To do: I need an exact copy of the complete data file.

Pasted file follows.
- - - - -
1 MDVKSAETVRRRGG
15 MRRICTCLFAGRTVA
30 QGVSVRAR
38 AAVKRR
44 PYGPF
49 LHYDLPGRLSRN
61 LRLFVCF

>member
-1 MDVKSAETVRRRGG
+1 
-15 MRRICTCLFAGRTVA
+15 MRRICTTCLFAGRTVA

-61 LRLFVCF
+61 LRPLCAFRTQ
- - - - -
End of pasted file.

1 MDVKSAETVRRRGG
15 MRRICTCLFAGRTVA
30 QGVSVRAR
38 AAVKRR
44 PYGPF
49 LHYDLPGRLSRN
61 LRLFVCF

>member
-1 MDVKSAETVRRRGG
+1 
-15 MRRICTCLFAGRTVA
+15 MRRICTTCLFAGRTVA

-61 LRLFVCF
+61 LRPLCAFRTQ